The top challenges have shifted from COVID-19 to inflation and the war in Ukraine. Still, the U.S. economy will continue to face uncertainties in the year ahead, said National Retail Federation Chief Economist Jack Kleinhenz.
“While the public health situation has greatly improved, the impact of the pandemic continues to spread,” Kleinhenz said. “That ripple has extended into 2022 and includes a disproportionate impact from inflation reaching a 40-year high brought about by strong consumer demand interacting with restricted supply.”
“Complicating the picture is the very high uncertainty associated with the war in Ukraine and its effect on the world economy,” Kleinhenz said. “While the United States has a limited trade link with Russia, the war continues to overshadow economic news and could potentially affect prices for energy and commodities, adding to inflation concerns. The bottom line is that there are just as many uncertainties weighing on the outlook for growth as there were a year ago even if some of the forces at play have changed.”
Kleinhenz’s remarks came in the April issue of NRF’s Monthly Economic Review, which said the economy nonetheless “has strong momentum and the consumer is in the driver’s seat.” After capping off 2021 with 5.7 percent growth in the gross domestic product — the strongest rate since 1984 — the economy is set to grow at a still-healthy 3.5 percent pace in 2022, adjusted for inflation.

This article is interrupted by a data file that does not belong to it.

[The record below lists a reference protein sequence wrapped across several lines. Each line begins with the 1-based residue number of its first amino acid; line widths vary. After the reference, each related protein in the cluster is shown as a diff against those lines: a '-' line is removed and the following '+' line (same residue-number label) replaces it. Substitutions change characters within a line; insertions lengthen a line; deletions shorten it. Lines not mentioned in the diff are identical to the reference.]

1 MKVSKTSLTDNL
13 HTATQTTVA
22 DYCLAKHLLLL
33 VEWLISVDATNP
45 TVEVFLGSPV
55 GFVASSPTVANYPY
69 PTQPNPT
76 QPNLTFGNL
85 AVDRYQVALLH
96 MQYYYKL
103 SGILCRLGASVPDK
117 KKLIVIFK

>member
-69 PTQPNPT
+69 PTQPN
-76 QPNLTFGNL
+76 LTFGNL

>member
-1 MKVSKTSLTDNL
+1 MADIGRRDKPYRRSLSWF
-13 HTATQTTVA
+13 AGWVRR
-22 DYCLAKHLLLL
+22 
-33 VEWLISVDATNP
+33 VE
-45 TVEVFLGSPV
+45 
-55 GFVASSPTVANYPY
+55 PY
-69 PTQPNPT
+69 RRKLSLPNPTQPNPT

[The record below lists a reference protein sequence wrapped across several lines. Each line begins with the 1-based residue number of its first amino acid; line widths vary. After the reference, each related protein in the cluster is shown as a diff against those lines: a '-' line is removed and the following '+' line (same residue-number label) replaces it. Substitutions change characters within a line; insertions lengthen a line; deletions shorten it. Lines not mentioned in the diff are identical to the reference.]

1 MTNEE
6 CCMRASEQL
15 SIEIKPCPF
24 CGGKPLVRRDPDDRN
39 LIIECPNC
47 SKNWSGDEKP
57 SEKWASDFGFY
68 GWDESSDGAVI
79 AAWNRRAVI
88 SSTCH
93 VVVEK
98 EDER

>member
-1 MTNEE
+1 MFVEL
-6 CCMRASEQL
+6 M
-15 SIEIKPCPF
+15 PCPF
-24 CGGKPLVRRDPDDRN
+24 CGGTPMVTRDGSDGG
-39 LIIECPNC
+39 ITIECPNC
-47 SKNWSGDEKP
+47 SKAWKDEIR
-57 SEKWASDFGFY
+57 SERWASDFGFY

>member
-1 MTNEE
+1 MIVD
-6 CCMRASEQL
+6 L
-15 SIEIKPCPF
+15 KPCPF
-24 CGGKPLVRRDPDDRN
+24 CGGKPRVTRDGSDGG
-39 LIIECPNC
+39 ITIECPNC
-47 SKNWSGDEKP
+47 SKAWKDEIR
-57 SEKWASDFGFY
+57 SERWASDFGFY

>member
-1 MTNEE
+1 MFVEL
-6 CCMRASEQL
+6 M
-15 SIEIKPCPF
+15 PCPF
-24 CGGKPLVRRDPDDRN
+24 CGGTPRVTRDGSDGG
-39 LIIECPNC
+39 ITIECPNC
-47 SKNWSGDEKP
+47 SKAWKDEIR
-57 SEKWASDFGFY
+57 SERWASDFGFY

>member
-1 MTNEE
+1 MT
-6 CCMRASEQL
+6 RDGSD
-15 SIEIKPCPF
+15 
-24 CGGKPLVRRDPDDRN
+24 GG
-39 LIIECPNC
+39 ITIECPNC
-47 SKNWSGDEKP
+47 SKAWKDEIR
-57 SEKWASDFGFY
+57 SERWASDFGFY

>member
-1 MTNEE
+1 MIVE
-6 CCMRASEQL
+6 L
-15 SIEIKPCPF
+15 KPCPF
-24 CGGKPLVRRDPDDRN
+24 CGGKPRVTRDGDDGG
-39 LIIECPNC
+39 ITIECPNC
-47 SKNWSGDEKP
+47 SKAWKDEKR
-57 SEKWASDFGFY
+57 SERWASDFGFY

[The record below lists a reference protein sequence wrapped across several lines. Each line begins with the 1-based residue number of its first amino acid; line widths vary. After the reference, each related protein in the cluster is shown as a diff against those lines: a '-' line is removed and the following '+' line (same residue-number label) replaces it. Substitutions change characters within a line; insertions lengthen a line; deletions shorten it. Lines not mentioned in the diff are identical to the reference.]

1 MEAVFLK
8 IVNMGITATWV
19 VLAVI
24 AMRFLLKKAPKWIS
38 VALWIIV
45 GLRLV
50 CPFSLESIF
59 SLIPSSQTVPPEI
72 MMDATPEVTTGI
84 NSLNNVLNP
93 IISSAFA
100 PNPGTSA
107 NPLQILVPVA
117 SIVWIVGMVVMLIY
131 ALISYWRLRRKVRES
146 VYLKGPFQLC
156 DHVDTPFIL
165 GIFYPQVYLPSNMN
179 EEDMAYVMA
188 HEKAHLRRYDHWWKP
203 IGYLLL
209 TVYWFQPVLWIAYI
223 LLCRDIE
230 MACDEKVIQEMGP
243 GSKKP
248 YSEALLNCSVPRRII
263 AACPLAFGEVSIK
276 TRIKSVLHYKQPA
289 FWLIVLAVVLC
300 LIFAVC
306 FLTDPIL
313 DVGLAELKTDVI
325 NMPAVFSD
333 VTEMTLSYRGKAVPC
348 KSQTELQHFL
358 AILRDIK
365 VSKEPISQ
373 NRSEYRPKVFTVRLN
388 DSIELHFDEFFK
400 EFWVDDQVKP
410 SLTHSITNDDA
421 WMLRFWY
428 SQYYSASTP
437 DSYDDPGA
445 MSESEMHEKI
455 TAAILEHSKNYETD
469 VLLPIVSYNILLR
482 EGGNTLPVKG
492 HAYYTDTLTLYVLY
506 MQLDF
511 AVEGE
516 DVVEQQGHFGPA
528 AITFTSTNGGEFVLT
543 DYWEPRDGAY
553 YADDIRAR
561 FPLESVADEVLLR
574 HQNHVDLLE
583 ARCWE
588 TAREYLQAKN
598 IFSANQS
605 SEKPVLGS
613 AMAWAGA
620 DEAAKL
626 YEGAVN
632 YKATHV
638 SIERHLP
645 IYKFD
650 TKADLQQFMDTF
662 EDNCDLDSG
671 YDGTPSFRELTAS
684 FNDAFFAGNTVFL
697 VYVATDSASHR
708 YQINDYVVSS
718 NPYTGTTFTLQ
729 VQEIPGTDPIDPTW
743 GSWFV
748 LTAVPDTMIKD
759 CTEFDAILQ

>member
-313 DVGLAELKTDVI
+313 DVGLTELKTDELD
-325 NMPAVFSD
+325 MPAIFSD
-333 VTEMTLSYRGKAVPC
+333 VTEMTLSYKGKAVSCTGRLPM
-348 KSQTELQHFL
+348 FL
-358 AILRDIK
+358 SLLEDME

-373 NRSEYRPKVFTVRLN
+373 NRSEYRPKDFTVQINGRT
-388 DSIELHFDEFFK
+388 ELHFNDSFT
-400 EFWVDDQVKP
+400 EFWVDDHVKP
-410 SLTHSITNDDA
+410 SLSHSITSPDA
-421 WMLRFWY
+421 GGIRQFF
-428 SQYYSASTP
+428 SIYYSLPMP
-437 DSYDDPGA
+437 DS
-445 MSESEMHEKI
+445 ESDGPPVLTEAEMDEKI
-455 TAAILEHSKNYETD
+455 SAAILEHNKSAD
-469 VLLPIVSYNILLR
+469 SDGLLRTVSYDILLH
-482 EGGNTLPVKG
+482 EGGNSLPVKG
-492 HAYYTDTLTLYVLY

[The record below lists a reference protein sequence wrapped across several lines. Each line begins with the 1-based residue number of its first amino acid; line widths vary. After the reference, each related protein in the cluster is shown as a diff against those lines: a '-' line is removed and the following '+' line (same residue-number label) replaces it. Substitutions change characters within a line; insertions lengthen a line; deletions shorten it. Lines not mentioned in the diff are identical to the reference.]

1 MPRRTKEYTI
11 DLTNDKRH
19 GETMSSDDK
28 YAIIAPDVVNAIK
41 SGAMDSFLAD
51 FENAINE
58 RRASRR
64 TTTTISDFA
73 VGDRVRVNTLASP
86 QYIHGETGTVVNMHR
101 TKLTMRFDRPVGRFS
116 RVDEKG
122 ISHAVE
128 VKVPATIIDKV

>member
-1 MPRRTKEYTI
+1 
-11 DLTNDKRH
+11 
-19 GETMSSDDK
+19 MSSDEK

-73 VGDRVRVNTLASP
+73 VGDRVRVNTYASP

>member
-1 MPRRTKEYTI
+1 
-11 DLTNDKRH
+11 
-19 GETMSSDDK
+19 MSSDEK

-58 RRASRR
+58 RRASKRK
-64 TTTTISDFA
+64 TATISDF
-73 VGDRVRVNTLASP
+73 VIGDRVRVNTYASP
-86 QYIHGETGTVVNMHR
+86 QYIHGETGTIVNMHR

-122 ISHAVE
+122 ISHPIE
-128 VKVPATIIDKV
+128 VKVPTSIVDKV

NRF expects personal consumption expenditures, which account for the bulk of economic growth, to also grow by 3.5 percent, down sharply from an unsustainable 7.9 percent in 2021 but above the average yearly growth of 2.2 percent during the previous expansion from 2009 to 2019.
The report said that job growth and wage increases should drive overall income gains this year, combined with substantial household savings built up during the pandemic to support solid retail sales.
Employment should grow by an average of 290,000 jobs per month, and the unemployment rate should drop to 3.6 percent, close to the 50-year low of 3.5 percent seen just before the pandemic. Any constraints on job growth are expected to be on the supply side as the labor shortage continues, but rising wages could entice people who are not currently seeking work to do so.
Interest rate hikes begun last month by the Federal Reserve to bring inflation under control could slow rate-sensitive consumer spending like home and auto purchases or the use of credit cards. Still, Kleinhenz believes the economy is strong enough to withstand the hikes.
“Given the recent geopolitical disruptions, it is likely that there will be some resetting of the U.S. and world economies and that both businesses and consumers will be affected, but it is too soon to tell by how much or for how long,” Kleinhenz said. “Considerable uncertainty abounds this year, and we will closely monitor all developments.”
The report comes as NRF is forecasting that retail sales for 2022 will increase between 6 percent and 8 percent to between $4.86 trillion and $4.95 trillion. The forecast was released during NRF’s annual State of Retail and the Consumer virtual event, where retail industry leaders discussed the strength of the consumer economy and the future of retail.